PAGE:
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Yahoo slammed for using outdated Java with SiteBuilder

Yahoo 'shockingly irresponsible' to distribute of vulnerability-ridden versions of Java to small businesses

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Yahoo has come under severe criticism by security experts decrying its practice of steering small businesses to a Web site-building tool that uses an insecure 2008 version of Java.

Businesses signing up for Yahoo's Web hosting service are directed to SiteBuilder, a free Web-based tool for building basic sites for e-commerce. SiteBuilder provides a simple point-and-click development environment that requires Java.

The security of sites built with the tool is compromised because Yahoo deploys the out-of-date Java 6 Update 7, KrebsonSecurity reported. Java steward Oracle recently released two new versions, Java 6 Update 39 and Java 7 Update 13.

"It is shockingly irresponsible to be distributing old versions of Java, let alone 4-year-old versions," said Chester Wisniewski, a senior security adviser for Sophos. "I am not sure how it could happen, other than Yahoo must have thought it was a good idea to host its own copy of Java for users of its SiteBuilder service."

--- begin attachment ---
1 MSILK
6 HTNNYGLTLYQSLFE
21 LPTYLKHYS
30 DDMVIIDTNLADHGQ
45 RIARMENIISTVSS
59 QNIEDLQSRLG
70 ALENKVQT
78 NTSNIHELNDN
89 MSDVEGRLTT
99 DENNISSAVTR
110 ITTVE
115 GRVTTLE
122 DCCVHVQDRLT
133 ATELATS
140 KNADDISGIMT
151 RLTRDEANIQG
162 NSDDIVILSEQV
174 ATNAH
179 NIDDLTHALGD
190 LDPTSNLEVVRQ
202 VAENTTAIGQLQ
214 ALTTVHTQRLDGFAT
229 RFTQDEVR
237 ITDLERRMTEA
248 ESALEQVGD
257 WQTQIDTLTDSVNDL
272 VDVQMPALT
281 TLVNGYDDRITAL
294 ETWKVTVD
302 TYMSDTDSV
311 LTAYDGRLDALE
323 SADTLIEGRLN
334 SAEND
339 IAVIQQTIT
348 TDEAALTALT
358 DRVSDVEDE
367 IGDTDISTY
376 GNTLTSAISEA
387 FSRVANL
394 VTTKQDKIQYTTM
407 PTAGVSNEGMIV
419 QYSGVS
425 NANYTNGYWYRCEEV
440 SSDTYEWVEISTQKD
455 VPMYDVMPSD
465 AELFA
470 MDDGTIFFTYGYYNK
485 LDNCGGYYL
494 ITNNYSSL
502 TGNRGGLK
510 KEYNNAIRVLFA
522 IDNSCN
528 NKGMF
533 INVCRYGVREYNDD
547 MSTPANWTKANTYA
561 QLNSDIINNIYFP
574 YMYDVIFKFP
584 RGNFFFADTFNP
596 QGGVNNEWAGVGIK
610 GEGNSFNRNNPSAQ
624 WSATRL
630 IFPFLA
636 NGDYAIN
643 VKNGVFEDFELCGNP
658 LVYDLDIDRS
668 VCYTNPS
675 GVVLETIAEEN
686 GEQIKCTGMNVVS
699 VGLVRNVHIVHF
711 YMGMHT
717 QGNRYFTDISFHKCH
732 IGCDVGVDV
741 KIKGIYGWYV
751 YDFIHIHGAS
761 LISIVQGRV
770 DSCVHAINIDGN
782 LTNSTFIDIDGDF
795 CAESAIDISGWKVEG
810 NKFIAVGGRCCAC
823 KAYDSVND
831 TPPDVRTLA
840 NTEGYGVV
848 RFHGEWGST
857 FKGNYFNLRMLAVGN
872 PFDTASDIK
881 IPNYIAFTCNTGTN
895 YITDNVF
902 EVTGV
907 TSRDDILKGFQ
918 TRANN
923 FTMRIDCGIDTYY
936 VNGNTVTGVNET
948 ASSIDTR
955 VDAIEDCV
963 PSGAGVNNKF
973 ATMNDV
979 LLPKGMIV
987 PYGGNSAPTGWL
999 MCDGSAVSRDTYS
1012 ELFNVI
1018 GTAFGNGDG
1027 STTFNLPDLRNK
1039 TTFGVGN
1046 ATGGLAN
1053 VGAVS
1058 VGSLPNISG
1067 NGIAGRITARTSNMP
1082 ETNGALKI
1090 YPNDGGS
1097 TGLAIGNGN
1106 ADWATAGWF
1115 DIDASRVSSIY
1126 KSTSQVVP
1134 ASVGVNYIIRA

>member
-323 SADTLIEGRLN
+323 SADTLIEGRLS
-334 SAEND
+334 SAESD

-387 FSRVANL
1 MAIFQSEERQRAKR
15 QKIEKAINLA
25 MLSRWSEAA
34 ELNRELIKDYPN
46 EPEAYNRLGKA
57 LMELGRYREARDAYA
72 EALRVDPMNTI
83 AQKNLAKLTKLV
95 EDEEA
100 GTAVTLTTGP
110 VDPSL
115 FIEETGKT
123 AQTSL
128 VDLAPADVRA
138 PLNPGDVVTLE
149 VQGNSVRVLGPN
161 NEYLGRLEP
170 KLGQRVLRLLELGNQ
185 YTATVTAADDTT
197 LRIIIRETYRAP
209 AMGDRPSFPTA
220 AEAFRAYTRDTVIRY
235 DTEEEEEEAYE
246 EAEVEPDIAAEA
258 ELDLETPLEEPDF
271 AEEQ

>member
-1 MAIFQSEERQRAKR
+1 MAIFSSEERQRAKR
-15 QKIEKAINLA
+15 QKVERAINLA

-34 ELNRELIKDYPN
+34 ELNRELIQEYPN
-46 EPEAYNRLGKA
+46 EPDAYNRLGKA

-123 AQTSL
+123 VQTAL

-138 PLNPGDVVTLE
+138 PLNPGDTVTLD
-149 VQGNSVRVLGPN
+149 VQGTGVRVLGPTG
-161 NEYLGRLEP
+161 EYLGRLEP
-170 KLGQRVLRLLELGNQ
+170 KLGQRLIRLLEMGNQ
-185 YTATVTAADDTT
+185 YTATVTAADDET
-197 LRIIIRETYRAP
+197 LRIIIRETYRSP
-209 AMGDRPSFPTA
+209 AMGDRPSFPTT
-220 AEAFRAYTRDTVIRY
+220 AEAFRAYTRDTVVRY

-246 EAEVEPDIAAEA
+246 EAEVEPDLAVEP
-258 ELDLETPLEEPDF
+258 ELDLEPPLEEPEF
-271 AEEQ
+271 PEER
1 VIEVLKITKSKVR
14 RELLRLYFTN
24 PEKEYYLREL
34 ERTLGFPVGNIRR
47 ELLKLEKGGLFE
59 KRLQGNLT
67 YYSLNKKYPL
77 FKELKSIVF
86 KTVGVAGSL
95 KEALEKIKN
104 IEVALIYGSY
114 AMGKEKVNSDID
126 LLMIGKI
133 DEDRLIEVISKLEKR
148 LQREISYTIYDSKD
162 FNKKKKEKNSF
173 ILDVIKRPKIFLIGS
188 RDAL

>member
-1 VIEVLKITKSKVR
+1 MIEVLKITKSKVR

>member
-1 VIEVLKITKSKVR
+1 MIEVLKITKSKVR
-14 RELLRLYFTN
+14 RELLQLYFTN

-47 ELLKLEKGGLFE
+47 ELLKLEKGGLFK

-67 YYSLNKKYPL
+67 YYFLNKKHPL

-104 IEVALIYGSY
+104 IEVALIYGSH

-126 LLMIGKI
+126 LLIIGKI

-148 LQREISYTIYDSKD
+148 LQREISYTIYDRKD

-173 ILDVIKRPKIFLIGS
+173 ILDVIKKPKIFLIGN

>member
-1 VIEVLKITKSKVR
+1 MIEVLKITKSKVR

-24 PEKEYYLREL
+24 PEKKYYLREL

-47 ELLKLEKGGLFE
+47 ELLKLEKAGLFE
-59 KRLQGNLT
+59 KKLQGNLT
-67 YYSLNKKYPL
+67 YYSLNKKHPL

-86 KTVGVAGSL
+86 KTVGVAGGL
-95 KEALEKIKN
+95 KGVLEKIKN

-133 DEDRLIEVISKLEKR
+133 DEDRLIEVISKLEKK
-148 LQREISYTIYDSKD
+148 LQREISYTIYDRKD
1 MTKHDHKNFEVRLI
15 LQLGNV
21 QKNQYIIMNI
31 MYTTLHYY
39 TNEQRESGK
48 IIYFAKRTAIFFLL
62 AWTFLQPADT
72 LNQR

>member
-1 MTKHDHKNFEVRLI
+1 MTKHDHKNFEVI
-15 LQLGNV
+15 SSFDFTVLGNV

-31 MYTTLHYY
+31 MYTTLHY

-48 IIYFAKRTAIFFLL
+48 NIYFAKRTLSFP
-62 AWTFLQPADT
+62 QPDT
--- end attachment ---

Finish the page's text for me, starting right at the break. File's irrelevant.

Yahoo has yet to explain why it is leaving small businesses open to attack from hackers. The Web portal did not respond to multiple requests for comment.

Because of its age, the version of Java deployed with SiteBuilder contains hundreds of known vulnerabilities that have been patched over the years. The use of the older technology has security experts calling on Yahoo to make fixing the problem its highest priority.

"Yahoo should immediately inform their users of the serious security problems their software has introduced to their systems and offer an estimate on when the fix will be available, as well as some interim mitigation advice," said Andrew Storms, director of security operations at nCircle. "In light of the potential harm their users are exposed to, this seems like the very least they can do."

Experts believe it is possible SiteBuilder requires an out-of-date copy of Java to operate. Storms points out that the help section advises users to install an older version of Java, advice he says is "just plain dangerous."

Wisniewski agrees that Yahoo's approach is unacceptable. "They should update their code to be compatible with the latest releases from Oracle," he said.

Cybercriminals target Java more than any other Web technology. That's because Oracle is slow in patching the platform used in running Java applications and because people often fail to keep the Java plug-in in Web browsers up-to-date.

Studies have shown that the majority of installations are outdated, leaving computers open to infection through drive-by downloads on compromised websites.


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